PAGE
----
Manufacturing and supply chains have played a key role during the pandemic and will continue being the foundation of the modern economy. However, the need to adjust operations quickly over the past 18 months has highlighted glaring vulnerabilities. FMCG manufacturers and Life Sciences suppliers have struggled to ramp up production to meet rapidly changing demand while dealing with supply chain gridlock. At the same time, factory downtime for operational improvements has been hard to justify, making aggressive targets to increase energy efficiency and achieve net zero while maintaining production seem even further away.
Yet, on the surface, many large industrial companies seem fairly upbeat about their ability to decarbonize. Around 64 percent of large industrial companies in the UK and Ireland say that reducing their carbon footprint is a top three top priority for this year. A further 68.2 percent are 80 percent+ certain that their carbon reduction goals will be achieved.
So, is this optimism farfetched or can industrial organizations turn their climate ambitions into reality?
Breaking down barriers
It’s true that industrial organizations are optimistic about reaching their climate targets, but they are also aware there is a long road ahead to achieving them. This comes as four in ten (44 percent) have set a goal to become carbon neutral before 2030, yet only six in ten (61 percent) believe they are on track to meet carbon reduction targets and, a huge 72 percent said they need to act more quickly to reduce their footprint.
Making net zero a reality is imperative for businesses, which is why it’s important to put the groundwork in place. However, only a third (33 percent) have mapped their entire carbon footprint and one in six (17 percent) businesses are yet to map their carbon emissions at all. It’s time to focus on sustainability and climate change objectives and be able to measure progress against those goals, to ensure the business becomes carbon neutral in time.
While businesses have the appetite and enthusiasm, many may not even know what assets they have or what to measure. Tellingly, 62 percent of the large industrial companies surveyed don’t consider Scope 3 emissions – created up and down their supply chain and outside of their direct control – to be the single most significant cause of their greenhouse gas emissions. Only seven percent believe that their supply chain is one of the biggest contributors to the total carbon emissions from their business. In reality, supply chain emissions are likely to account for 70 percent of an organisation’s carbon footprint (according to Deloitte).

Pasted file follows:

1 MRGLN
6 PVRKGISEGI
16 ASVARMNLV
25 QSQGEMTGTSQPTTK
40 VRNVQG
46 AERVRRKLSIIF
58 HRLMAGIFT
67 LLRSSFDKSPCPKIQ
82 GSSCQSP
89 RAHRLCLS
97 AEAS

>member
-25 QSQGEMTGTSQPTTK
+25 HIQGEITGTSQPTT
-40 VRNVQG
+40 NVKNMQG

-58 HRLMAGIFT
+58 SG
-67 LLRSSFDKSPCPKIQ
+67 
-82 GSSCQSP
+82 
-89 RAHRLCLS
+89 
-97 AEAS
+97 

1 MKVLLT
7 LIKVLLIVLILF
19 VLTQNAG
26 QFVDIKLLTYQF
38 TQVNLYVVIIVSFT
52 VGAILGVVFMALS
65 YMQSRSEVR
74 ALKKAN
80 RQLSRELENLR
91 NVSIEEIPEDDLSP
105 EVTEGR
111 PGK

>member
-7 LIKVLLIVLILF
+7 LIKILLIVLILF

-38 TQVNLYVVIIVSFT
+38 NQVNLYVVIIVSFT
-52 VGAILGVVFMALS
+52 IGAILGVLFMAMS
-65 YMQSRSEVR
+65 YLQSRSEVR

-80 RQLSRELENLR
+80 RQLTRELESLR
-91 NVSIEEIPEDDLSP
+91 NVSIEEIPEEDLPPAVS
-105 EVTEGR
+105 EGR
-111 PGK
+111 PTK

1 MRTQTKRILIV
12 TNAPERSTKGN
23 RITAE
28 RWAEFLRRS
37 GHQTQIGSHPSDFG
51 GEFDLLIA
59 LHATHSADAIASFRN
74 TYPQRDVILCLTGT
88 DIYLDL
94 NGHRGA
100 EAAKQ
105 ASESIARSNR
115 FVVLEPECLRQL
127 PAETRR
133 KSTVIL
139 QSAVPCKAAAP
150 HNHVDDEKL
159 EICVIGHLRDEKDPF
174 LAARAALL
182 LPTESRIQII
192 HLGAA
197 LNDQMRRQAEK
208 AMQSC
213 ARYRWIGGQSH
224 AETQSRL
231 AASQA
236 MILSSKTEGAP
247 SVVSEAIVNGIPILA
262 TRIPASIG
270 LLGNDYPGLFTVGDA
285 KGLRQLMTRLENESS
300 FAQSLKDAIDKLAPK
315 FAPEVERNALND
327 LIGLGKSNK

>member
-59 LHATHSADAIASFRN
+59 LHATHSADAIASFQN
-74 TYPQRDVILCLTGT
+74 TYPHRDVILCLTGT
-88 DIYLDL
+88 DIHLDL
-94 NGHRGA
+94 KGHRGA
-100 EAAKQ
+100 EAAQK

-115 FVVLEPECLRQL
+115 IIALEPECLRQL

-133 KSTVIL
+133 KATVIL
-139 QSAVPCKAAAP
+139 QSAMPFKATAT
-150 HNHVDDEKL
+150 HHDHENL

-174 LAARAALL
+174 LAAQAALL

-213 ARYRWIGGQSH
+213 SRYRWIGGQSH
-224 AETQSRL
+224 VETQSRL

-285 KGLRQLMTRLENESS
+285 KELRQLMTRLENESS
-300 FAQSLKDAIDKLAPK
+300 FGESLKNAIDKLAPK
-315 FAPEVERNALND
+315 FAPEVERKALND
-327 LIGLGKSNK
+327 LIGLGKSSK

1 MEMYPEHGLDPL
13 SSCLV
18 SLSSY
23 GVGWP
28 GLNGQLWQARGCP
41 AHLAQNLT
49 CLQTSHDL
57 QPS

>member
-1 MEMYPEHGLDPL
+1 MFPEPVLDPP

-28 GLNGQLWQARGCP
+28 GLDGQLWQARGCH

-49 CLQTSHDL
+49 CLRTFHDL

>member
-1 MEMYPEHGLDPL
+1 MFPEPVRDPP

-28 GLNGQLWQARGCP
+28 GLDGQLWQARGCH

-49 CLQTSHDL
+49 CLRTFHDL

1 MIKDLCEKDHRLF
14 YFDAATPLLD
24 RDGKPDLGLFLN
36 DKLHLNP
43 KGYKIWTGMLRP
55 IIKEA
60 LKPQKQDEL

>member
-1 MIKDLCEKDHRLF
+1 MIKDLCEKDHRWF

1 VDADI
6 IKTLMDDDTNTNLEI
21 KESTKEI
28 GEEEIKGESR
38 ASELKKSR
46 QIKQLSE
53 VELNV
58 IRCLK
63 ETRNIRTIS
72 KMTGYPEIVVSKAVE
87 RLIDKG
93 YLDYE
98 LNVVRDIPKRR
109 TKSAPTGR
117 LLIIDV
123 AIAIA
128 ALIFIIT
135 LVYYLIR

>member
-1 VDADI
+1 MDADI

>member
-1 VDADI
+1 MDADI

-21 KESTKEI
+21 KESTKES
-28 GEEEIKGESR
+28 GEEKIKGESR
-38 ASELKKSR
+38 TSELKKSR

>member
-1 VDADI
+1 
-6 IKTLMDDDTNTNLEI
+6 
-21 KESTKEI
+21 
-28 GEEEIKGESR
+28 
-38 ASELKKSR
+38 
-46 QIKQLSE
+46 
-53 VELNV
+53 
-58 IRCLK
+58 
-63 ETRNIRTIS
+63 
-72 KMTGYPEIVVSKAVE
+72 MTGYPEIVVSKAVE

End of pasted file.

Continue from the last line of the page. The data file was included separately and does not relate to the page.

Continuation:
Building the factory of the future
Furthermore, a key challenge for large industrial companies is their ageing infrastructure. Factory infrastructure is increasingly complex and like in many organizations, responsibility for sustainability is unclear or siloed in a specific department. When we talk about smart factories, we’re talking about operational effectiveness and sustainability in the same breath. Energy is more than a commodity or a utility. It’s a vital ingredient for achieving net zero. Our climate action needs a smarter approach, tackling how to make industrial operations faster, better, and at the same time, save energy.
Technology will be a key enabler for a sustainable business, and nine in ten (88 percent) agree digitizing the business can increase efficiency to reduce energy usage and carbon emissions that they produce. For the UK and Irish industry to thrive, organizations must embrace new, ultra-high-performance motion and robotic controllers and IIoT technologies including Augmented Reality (AR), as well as the software needed to manage industrial operations efficiency. Only then will businesses be able to realize the long-term benefits Industry 4.0 can bring to business.
Bridging the gap to net zero
The industrial world has been hard hit by one of the most challenging years to date. From supply chains, right down to the factory floor, the industry has had to adapt to stay on top and meet customer needs and government regulations while keeping costs under control. However, this year has also proven just how agile and fast-paced industry could be.
As the industry looks to rebuild and grow after the pandemic, there is an opportunity for the industrial world to change its outlook and focus on a sustainable, resilient, and people-centric green recovery. Safeguarding the environment through new policies and solutions and investing in technology will be key to ensuring we remain on track to achieving ambitious net zero goals.
Sustainability has now penetrated every industry, and every C-suite in every business. The accelerated adoption of digital technologies will ensure industry can spearhead a green recovery, business profitability and productivity in the future.
Mark Yeeles is VP Industrial Automation at Schneider Electric UK & Ireland. Schneider’s purpose is to empower all to make the most of its energy and resources, bridging progress and sustainability for all. It calls this ‘Life Is On’.
The business’ mission is to be your digital partner for Sustainability and Efficiency. It drives digital transformation by integrating world-leading process and energy technologies, endpoint to cloud connecting products, controls, software and services, across the entire lifecycle, enabling integrated company management, for homes, buildings, data centers, infrastructure and industries.